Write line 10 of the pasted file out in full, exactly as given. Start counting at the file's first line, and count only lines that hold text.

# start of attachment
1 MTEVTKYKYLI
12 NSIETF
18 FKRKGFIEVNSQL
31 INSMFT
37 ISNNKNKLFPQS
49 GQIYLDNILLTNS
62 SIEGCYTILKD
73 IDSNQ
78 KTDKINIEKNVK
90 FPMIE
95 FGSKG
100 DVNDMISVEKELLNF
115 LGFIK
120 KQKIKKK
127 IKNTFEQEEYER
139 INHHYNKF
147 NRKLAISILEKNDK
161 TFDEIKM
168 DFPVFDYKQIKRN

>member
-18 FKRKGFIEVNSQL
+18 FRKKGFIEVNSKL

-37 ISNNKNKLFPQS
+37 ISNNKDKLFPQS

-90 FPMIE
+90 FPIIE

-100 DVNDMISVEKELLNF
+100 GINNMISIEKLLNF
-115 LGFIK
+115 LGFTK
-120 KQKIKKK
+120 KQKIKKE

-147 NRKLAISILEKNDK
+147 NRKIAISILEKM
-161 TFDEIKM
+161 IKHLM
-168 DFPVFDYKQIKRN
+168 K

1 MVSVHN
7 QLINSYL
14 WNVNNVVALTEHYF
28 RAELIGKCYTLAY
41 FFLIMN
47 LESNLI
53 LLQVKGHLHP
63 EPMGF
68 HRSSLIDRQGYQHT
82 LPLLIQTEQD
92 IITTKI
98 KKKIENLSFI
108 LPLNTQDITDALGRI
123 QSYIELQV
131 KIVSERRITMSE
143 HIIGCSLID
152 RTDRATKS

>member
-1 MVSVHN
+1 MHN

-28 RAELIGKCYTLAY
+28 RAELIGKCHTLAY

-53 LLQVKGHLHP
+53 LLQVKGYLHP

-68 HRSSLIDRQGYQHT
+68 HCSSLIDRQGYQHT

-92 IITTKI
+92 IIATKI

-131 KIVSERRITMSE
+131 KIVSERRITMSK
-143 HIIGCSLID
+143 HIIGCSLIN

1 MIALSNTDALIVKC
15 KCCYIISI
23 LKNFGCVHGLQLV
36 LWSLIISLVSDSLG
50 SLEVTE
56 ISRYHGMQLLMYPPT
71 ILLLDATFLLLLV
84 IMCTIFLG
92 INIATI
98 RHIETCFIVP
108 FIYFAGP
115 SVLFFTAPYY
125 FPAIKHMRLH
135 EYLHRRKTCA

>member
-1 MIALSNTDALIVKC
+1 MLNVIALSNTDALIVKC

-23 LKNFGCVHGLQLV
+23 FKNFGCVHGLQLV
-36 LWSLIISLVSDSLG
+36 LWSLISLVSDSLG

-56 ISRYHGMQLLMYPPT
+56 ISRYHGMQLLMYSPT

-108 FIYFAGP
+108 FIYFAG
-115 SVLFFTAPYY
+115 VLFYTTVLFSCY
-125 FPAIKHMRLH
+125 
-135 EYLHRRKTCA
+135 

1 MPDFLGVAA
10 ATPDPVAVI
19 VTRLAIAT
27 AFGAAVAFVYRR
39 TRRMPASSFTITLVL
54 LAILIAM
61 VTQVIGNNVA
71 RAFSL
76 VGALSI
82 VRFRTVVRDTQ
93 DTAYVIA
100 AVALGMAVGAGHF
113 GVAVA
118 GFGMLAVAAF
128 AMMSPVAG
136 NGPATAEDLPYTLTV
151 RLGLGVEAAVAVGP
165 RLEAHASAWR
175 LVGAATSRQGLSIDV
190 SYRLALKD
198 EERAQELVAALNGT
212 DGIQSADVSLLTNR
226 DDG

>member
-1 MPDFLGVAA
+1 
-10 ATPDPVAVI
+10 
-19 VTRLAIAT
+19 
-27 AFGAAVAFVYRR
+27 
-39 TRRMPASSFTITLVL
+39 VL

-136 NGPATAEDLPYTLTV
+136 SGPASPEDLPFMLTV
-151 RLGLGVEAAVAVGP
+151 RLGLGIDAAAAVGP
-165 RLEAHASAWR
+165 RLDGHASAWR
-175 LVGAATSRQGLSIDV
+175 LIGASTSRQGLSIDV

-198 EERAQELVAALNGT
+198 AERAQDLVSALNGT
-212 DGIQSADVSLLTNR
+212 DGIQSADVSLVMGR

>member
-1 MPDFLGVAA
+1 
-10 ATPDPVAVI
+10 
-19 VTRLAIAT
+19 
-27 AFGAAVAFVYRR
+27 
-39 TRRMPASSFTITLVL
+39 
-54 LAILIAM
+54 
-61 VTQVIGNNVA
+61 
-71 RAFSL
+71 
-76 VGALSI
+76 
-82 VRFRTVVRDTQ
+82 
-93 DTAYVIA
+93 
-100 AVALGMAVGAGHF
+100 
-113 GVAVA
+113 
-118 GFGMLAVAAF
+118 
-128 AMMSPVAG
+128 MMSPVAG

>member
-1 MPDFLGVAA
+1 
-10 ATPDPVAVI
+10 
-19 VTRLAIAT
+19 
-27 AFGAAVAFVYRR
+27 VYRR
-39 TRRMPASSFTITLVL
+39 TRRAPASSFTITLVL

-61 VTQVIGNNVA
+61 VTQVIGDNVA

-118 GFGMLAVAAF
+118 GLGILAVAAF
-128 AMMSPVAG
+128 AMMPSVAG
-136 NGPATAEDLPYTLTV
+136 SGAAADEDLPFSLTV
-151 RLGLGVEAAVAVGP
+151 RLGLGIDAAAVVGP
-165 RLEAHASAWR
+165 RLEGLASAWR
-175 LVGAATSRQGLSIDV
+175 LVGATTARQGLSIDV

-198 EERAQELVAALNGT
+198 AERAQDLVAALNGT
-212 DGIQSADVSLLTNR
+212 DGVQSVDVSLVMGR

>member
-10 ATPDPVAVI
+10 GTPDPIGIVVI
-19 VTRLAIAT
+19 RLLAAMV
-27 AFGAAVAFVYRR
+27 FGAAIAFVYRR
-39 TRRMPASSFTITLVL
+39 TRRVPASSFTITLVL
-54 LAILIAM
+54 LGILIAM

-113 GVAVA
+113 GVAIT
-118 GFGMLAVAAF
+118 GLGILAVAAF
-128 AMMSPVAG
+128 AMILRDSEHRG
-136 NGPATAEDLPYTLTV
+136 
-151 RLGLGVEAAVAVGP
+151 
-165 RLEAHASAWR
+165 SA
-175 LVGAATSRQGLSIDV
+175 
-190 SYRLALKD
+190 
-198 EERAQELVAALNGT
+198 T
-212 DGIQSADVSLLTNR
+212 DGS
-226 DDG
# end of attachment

90 FPMIE